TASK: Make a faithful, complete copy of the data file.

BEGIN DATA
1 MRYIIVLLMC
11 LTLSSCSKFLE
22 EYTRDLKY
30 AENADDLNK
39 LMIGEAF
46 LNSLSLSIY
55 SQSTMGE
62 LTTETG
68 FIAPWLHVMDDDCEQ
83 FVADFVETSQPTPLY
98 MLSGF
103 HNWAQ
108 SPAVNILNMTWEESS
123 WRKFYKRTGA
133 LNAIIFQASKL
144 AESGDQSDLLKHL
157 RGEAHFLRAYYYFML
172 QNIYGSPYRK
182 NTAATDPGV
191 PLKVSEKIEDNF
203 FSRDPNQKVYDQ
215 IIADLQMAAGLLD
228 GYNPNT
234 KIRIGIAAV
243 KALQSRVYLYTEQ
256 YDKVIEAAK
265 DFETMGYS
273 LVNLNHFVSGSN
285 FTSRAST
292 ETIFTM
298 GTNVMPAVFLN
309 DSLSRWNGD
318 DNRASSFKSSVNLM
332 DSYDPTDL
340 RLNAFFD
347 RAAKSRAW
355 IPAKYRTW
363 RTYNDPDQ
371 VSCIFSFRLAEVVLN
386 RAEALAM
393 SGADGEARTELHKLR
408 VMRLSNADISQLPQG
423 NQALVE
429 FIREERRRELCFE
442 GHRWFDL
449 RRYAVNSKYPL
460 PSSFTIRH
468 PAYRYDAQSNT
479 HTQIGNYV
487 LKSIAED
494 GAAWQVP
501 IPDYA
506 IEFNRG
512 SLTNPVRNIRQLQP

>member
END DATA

1 MRYIIVLLMC
11 LTLSSCSKFLE
22 EYTRDLKY
30 AENADDLNK
39 LMIGEAF
46 LNSLSLSIY
55 SQSTMGE
62 LTTETG
68 FIAPWLHVMDDDCEQ
83 FVADFVETSQPTPLY
98 MLSGF
103 HNWAQ
108 SPAVNILNMTWEESS
123 WRKFYKRTGA
133 LNAIIFQASKL
144 AESGDQSDLLKHL
157 RGEAHFLRAYYYFML
172 QNIYGSPYRK
182 NTAATDPGV
191 PLKVSEKIEDNF
203 FSRDPNQKVYDQ
215 IIADLQMAAGLLD
228 GYNPNT
234 KIRIGIAAV
243 KALQSRVYLYTEQ
256 YDKVIEAAK
265 DFETMGYS
273 LVNLNHFVSGSN
285 FTSRAST
292 ETIFTM
298 GTNVMPAVFLN
309 DSLSRWNGD
318 DNRASSFKSSVNLM
332 DSYDPTDL
340 RLNAFFD
347 RAAKSRAW
355 IPAKYRTW
363 RTYNDPDQ
371 VSCIFSFRLAEVVLN
386 RAEALAM
393 SGADGEARTELHKLR
408 VMRLSNADISQLPQG
423 NQALVE
429 FIREERRRELCFE
442 GHRWFDL
449 RRYAVNSKYPL
460 PSSFTIRH
468 PAYRYDAQSNT
479 HTQIGNYV
487 LKSIAED
494 GAAWQVP
501 IPDYA
506 IEFNRG
512 SLTNPVRNIRQLQP

>member